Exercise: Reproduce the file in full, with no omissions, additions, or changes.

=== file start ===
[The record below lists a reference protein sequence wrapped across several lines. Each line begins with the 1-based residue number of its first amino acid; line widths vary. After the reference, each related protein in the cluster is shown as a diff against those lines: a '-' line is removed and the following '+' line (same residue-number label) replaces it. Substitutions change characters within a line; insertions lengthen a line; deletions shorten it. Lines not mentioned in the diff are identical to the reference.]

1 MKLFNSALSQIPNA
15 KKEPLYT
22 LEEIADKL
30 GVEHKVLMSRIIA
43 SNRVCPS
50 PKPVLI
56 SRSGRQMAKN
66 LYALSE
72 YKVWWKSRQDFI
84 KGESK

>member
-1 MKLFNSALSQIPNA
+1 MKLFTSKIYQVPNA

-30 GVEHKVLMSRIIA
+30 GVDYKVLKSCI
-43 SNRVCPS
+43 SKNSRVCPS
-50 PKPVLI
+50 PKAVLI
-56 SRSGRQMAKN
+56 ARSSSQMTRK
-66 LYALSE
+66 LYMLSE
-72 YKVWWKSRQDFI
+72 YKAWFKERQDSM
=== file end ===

[The record below lists a reference protein sequence wrapped across several lines. Each line begins with the 1-based residue number of its first amino acid; line widths vary. After the reference, each related protein in the cluster is shown as a diff against those lines: a '-' line is removed and the following '+' line (same residue-number label) replaces it. Substitutions change characters within a line; insertions lengthen a line; deletions shorten it. Lines not mentioned in the diff are identical to the reference.]

1 MKLFNSALSQIPNA
15 KKEPLYT
22 LEEIADKL
30 GVEHKVLMSRIIA
43 SNRVCPS
50 PKPVLI
56 SRSGRQMAKN
66 LYALSE
72 YKVWWKSRQDFI
84 KGESK

>member
-1 MKLFNSALSQIPNA
+1 MKLFTSKIYQVPNA

-30 GVEHKVLMSRIIA
+30 GVDYKVLKSCI
-43 SNRVCPS
+43 SKNSRVCPS
-50 PKPVLI
+50 PKAVLI
-56 SRSGRQMAKN
+56 ARSSSQMTRK
-66 LYALSE
+66 LYMLSE
-72 YKVWWKSRQDFI
+72 YKAWFKERQDSM